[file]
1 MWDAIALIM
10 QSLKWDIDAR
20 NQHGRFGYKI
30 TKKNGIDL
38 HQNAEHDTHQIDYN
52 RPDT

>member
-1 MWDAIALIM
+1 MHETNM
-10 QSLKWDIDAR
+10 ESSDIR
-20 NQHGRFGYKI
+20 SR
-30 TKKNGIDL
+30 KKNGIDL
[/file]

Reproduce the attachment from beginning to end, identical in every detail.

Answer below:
1 MWDAIALIM
10 QSLKWDIDAR
20 NQHGRFGYKI
30 TKKNGIDL
38 HQNAEHDTHQIDYN
52 RPDT

>member
-1 MWDAIALIM
+1 MHETNM
-10 QSLKWDIDAR
+10 ESSDIR
-20 NQHGRFGYKI
+20 SR
-30 TKKNGIDL
+30 KKNGIDL